I am happy to teach younger children subject to them being big and strong enough to take the weight and reach the keys. If your child wants to learn but is not yet big enough, the clarinet is a good alternative as many advanced players play both reed instruments anyway.

The saxophone is a reed instrument, which means the student will need a regular supply of reeds as these are consumable items. To begin with students will use a soft reed (strength 1½) but after a few months they may start to use strengths 2 or even 2½.

The sound of the saxophone is generated by the vibration of the reed against the mouthpiece, many hundreds of times a second, in a similar way to putting a blade of thick grass between your thumbs to make a ‘duck call’ or squawking sound!

By pressing the fingers down on the keys, the effective length of the tube is made longer and the notes get lower. The saxophone has a similar fingering pattern to the recorder.

The saxophone is fairly easy to maintain; with regular cleaning and careful handling a beginner saxophone can suit a student right up to the advanced grades (6 to 8).


Which saxophone is the best for beginners?

Most students start on the alto saxophone (pictured) which is the commonest and therefore the cheapest to buy! Some smaller students have started on the smaller soprano, and a few people prefer the larger tenor saxophone; but an advanced player will be able to play any of the saxophone family anyway, with slight adjustments for the different sized mouthpieces.

Where can I buy a saxophone?

There are several reputable music shops in the country, and they all have a web presence. I would strongly recommend that you don’t buy an instrument online unless from a reputable shop (contact me directly for further advice). General speaking, if an instrument looks too cheap, it’s for a reason…

What about hiring?

Most music shops operate a hire and buy system, which has the advantage that you may return the instrument after a certain time if you or your child find it’s not the right instrument. I also have a limited supply of instruments for hire in schools for the first year of study only.

How quickly can I become really good at the saxophone?

There is no short cut to success in learning any instrument; regular practise is the best guarantee of success. As an approximate rule of thumb, most younger students can manage an exam grade every 2 or 3 school terms with practice, but some take longer than others. I will always work at the speed of the student.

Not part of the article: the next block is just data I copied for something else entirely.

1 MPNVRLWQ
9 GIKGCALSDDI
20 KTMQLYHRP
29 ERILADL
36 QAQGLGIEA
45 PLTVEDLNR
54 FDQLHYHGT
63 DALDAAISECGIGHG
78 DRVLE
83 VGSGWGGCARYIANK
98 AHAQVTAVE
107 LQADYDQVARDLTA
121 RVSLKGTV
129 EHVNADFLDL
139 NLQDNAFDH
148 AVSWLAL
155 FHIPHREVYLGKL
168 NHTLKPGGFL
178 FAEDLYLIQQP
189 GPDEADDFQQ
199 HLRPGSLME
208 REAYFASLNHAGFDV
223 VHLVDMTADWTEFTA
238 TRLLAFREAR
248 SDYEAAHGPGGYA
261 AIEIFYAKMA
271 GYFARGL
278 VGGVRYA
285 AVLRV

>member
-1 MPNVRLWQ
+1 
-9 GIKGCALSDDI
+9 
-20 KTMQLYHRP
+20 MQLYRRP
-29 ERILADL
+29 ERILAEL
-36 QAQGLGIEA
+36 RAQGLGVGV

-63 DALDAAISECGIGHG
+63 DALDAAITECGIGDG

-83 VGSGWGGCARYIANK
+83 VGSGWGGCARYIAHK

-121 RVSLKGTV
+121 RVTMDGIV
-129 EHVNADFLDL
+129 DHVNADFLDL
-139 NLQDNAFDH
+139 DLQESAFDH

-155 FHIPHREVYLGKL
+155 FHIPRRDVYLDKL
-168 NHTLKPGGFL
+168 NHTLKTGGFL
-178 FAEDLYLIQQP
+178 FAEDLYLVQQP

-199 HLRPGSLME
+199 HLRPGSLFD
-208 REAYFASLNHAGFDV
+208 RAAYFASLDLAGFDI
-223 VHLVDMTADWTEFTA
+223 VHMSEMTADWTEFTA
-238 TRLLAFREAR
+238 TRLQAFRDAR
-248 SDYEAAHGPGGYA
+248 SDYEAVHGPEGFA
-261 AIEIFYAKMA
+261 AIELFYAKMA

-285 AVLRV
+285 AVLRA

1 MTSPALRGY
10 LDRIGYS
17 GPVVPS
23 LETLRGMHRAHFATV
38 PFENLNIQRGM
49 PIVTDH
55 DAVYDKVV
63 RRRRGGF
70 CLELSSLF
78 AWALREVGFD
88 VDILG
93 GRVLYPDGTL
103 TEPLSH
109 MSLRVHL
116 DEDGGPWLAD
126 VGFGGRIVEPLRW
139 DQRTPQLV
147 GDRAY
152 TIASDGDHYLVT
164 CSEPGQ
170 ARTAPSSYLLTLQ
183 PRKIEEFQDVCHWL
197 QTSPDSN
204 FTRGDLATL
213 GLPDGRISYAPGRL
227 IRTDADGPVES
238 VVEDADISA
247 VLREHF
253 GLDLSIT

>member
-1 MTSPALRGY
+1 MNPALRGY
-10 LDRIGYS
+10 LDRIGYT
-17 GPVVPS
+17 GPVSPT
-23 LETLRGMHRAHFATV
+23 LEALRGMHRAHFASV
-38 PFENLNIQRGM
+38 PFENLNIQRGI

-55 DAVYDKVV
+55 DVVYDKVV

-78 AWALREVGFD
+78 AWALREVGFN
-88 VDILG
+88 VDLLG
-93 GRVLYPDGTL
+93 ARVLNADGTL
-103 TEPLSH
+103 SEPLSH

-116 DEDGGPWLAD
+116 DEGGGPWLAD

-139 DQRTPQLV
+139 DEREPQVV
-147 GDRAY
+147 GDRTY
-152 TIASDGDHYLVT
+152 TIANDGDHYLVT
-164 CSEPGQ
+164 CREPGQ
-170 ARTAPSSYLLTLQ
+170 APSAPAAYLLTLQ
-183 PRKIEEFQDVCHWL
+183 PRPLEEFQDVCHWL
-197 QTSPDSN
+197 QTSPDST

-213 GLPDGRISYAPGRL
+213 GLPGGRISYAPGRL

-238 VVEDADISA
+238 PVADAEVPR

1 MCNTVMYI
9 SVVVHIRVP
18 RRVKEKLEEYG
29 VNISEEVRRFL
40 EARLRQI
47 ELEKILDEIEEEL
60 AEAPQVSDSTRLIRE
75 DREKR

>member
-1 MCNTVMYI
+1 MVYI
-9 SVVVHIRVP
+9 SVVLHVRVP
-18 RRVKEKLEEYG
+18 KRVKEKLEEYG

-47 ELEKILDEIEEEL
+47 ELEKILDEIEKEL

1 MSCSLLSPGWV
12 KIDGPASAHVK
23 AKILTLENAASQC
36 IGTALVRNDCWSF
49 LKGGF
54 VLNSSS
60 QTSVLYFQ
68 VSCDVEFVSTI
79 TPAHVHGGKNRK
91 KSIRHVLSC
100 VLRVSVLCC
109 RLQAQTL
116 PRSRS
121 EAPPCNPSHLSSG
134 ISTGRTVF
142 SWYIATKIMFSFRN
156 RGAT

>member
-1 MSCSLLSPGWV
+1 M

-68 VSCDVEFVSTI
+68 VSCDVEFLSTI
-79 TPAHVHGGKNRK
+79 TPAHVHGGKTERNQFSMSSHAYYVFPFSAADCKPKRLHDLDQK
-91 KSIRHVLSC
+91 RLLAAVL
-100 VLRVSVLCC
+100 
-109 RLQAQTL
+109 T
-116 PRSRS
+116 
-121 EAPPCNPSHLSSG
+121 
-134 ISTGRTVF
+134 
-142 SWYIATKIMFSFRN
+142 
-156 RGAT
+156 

How easy is the saxophone compared to other instruments?

All musical instruments are equally easy or hard to learn to play well. The saxophone is popular because of its appearance, and also because of its similarity to the recorder finger patterns, but its bulk, and resistance from the reed makes it hard work to play at first. It still requires several years of study and practise to be able to play to a high standard.

What about other saxophones?

As mentioned above, the saxophone family is fairy extensive, and if you are proficient on one type of sax, it’s not too difficult to use the same skills on the other types.

Advanced players usually find themselves playing the clarinet, particularly in shows where, as ‘reed’ players they may play several different clarinets, saxophones and possibly other woodwind instruments too. Many of my own advanced students play clarinets, saxophones and flutes to a high standard.

What does it mean by E flat or Bb saxophone?

Due to the different sizes of saxophones, notes played on one instrument will not sound at the same pitch as notes played on another. The piano, and many orchestral instruments, are at what we call ‘concert pitch’. When a, E flat instruments plays the written note C, it sounds as a concert E flat – likewise on a B flat instrument, written C sounds at concert B flat. The player doesn’t need to worry about this; music for the saxophone is arranged (or ‘transposed’) into a different key so that it plays back at the correct pitch against other concert pitch instruments, such as the piano.